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A false ending has two contexts; in literature it is a narrative device where the plot seems to be heading to its conclusion, but in reality, there's still more to the story. In a musical composition, it is a complete stop of the song for one or more seconds before continuing.
The presence of a false ending can be anticipated through a number of ways. The medium itself might betray that it isn't the true ending (i.e. it's only halfway into a book or a song, a film's listed running time hasn't fully elapsed, only half the world has been explored in a video game, etc.), making only stories with indeterminate running length or a multi-story structure able to pull this off effectively. Another indicator is the feeling that too much of the story is incomplete when the false ending comes, making it feel like there has to be more.
Two examples in film include L.A. Confidential and The Lord of the Rings: The Return of the King. In the former, it seems like the case is completely closed with no loose ends until one of the witnesses admits that she lied about important details to give more importance towards the trial of the people that raped her, exposing a cover-up conspiracy. In the latter, the movie keeps using editing techniques that are indicative of endings in scenes that could be used as such, but continues with more scenes until the movie finally ends. Spider-Man 3 is an example of this, with two false endings present. Another example is in The Simpsons Movie, where, at a very climatic stage in the film, the screen fades away and says To be continued, which is then followed by the word "Immediately."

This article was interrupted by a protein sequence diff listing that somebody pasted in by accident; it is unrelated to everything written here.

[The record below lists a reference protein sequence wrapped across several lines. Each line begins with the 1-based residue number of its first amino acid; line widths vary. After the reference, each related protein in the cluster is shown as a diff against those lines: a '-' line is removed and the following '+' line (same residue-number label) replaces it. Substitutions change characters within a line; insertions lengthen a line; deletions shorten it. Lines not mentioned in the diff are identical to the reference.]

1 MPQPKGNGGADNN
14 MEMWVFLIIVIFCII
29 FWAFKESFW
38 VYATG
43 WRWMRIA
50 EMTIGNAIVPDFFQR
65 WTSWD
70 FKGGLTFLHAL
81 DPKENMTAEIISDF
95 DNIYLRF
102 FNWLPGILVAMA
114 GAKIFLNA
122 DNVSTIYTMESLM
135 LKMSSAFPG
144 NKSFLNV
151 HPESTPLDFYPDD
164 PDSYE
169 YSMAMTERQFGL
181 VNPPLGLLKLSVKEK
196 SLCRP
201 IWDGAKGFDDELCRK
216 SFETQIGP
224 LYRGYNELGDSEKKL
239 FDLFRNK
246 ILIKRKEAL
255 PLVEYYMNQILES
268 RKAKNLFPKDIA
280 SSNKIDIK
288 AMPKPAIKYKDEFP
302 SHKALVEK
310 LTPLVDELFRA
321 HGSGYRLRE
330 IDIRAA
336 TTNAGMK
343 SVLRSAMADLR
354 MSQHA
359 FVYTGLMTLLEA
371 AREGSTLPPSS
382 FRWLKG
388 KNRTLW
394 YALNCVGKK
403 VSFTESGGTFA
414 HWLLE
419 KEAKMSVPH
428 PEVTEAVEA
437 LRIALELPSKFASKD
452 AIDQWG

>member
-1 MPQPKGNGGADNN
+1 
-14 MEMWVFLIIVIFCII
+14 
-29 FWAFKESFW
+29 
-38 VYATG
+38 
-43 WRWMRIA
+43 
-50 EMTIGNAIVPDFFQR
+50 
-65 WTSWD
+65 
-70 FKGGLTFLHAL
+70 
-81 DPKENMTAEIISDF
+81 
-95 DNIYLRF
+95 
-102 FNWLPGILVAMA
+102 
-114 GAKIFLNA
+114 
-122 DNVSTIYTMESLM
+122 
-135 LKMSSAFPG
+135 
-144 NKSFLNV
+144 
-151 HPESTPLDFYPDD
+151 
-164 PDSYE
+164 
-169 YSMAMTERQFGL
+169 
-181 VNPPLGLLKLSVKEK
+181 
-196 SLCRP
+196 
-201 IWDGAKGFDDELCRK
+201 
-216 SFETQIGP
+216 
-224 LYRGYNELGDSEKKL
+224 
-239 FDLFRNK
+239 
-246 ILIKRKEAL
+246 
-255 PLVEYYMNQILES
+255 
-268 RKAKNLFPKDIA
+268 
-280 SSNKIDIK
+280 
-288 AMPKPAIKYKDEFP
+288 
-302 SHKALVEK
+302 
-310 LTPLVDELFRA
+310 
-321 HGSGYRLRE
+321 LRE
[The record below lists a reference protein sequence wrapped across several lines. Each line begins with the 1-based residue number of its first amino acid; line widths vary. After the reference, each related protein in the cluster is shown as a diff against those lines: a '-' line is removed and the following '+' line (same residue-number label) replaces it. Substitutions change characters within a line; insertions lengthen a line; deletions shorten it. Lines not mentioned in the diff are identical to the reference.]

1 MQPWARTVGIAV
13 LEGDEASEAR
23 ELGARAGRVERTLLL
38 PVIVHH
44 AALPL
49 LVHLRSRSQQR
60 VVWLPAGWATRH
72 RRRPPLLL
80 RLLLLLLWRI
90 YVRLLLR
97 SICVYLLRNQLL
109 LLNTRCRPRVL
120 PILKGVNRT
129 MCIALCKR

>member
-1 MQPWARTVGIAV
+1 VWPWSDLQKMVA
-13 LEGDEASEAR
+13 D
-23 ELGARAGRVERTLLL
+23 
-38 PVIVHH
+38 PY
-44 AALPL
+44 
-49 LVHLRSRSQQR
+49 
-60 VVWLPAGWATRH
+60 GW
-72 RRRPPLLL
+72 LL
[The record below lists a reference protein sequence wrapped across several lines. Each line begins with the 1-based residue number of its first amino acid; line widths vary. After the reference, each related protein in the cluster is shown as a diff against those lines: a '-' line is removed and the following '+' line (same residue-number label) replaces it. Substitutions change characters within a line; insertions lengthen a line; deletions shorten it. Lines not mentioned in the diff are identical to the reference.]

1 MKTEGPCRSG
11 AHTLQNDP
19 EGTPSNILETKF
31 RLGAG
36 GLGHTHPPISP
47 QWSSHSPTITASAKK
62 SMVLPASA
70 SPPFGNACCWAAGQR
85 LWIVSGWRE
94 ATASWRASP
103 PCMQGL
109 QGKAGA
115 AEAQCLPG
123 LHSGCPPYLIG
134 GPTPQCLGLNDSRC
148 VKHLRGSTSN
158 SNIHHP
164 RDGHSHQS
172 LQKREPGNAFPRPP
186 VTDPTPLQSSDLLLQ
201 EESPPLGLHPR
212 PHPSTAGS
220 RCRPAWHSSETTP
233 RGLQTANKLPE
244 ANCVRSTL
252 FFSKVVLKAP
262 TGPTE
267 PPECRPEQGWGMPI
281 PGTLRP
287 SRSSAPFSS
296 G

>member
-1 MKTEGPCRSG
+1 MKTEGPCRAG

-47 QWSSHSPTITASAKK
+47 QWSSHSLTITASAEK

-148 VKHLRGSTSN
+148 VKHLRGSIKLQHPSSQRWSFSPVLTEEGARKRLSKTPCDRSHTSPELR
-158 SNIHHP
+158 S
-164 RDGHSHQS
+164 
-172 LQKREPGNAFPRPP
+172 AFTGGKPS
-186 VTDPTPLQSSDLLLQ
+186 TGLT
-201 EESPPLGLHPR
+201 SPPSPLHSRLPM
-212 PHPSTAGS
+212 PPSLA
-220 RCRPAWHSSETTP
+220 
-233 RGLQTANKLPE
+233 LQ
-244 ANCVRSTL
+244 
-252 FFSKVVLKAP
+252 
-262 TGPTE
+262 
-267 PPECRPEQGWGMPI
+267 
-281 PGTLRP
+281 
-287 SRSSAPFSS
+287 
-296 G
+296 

Some movies come to a formal ending, followed by the rolling of the credits, which is almost universally used to indicate that the film has ended, only to have the actors reappear in one or more mid-credits scenes. In comedy films, these sequences may be bloopers or outtakes. In other types of films, the mid-credit scenes may continue the narrative set out in the movie. The Marvel Cinematic Universe movies have become notorious for this, in some cases featuring a mid-credits scene and an end-credits scene in the same movie.
Some examples in video games include Final Fantasy VI and Wild ARMs. Both involve confrontations with the major antagonists at what seems like their final lairs, but instead a crisis occurs and the story continues. A third is in Naval Ops: Warship Gunner, upon sinking the Druna Skass a second time (Which can only happen if the player plays though the game again, as the game resets itself to the beginning if you sink it once), the player is greeted by another supership, that looks just like the Druna Skass. Yet another example is the survival horror game Obscure II, in which the player must wait until the credits roll to their conclusion before gameplay resumes.
Role-playing video games are notorious for having such plot devices. It usually involves the game's main antagonist being defeated, only for a previously mentioned character to be revealed as the "real" villain. One example is The Legend of Zelda: Twilight Princess, in which the main character is apparently about to have a boss fight with the former villain Zant, but Zant reveals he has been working for another Villain.